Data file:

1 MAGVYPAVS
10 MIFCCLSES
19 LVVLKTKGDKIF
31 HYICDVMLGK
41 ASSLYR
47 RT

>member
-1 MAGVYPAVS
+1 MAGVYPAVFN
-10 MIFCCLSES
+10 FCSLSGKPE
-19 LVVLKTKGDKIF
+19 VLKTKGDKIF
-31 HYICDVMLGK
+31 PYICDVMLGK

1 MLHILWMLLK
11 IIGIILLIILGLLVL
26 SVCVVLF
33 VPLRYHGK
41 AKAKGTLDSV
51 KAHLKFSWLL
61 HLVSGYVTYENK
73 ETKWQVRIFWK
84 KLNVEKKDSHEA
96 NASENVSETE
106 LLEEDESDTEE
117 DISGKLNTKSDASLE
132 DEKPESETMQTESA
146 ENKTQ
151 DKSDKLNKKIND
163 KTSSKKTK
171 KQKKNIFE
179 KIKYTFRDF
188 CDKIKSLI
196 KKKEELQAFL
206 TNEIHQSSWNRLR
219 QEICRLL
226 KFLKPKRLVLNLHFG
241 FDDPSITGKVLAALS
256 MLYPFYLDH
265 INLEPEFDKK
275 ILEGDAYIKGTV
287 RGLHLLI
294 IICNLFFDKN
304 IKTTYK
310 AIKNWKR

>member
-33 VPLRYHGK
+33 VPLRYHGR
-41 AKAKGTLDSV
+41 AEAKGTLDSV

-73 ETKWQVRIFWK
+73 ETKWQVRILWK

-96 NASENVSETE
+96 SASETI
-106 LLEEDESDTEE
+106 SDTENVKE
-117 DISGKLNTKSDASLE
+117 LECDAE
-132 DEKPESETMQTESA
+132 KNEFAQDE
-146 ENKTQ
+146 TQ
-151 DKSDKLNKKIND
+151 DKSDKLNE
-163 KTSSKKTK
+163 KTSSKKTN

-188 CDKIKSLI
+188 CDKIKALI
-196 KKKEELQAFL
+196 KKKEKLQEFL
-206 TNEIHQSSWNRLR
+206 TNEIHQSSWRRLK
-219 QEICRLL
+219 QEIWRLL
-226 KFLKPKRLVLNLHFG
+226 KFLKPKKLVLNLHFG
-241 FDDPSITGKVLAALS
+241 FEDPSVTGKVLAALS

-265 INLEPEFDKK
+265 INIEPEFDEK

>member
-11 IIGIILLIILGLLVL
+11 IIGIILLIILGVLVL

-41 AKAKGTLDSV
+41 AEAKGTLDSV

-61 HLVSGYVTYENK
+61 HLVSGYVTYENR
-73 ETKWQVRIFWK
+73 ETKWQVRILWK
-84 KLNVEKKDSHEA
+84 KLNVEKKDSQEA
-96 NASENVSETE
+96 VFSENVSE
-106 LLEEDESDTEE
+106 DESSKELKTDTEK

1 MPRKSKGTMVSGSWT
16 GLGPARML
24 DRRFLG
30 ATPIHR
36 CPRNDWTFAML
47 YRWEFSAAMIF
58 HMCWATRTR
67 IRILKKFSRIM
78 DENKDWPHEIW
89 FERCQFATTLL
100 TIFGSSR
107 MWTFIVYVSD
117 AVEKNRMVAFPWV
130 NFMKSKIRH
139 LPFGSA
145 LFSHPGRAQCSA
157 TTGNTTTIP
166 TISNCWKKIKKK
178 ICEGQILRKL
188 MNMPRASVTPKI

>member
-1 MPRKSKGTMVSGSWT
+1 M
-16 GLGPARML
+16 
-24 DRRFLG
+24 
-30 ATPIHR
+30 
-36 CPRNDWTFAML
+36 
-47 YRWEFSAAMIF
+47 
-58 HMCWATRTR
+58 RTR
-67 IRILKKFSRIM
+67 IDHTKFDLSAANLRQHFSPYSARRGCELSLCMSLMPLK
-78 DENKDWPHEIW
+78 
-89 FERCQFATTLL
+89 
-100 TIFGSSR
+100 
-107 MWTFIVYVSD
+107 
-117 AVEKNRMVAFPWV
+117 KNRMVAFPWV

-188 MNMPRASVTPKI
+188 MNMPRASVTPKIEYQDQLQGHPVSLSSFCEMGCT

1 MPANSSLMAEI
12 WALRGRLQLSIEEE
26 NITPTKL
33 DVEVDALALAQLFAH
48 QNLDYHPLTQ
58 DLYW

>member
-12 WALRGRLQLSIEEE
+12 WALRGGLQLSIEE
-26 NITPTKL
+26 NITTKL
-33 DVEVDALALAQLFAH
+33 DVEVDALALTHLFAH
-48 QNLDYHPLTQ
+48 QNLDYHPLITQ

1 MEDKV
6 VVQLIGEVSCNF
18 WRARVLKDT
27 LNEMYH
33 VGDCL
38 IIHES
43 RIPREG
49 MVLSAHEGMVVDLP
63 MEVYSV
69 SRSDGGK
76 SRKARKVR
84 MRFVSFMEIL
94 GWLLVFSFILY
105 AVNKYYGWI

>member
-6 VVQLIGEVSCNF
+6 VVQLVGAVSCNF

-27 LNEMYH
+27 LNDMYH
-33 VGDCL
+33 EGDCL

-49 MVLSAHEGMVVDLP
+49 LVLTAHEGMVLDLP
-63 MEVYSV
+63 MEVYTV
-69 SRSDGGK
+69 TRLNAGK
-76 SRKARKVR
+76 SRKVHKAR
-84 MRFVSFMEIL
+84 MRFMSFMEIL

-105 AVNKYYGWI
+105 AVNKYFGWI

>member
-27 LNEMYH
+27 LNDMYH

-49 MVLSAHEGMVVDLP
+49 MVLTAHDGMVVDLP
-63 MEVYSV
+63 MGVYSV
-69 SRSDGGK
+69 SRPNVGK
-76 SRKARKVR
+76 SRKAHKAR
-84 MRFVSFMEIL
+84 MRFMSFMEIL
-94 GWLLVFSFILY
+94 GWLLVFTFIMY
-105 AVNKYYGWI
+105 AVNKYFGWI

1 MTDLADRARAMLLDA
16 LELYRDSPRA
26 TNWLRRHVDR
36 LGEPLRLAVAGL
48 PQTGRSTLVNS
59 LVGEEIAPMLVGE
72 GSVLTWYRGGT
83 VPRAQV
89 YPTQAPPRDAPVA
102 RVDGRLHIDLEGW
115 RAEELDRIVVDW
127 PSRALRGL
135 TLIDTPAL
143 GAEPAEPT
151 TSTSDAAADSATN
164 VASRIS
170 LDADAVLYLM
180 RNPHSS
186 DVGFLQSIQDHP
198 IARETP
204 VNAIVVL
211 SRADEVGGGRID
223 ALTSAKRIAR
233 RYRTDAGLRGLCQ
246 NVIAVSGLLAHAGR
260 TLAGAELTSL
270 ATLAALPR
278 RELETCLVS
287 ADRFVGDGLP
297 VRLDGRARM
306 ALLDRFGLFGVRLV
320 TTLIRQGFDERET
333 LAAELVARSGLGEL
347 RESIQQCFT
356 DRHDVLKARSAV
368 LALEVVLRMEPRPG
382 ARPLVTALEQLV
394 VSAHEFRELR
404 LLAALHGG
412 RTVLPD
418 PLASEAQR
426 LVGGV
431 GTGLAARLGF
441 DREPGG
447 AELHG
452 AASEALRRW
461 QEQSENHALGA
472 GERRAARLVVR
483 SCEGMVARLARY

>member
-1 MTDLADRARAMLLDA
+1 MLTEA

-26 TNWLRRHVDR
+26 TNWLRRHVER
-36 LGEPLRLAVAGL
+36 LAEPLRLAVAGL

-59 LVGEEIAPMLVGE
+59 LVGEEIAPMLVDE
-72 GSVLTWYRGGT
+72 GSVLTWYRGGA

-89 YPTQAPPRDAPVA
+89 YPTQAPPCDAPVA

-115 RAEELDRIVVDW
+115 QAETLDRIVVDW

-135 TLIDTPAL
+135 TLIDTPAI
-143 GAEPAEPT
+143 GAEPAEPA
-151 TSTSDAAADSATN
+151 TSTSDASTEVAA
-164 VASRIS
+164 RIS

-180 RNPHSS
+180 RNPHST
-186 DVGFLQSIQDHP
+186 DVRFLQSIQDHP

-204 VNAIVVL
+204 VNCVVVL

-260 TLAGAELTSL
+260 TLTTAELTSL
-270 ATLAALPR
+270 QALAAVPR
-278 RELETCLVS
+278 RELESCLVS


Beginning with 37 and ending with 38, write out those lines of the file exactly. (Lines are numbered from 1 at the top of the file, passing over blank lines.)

219 QEICRLL
226 KFLKPKRLVLNLHFG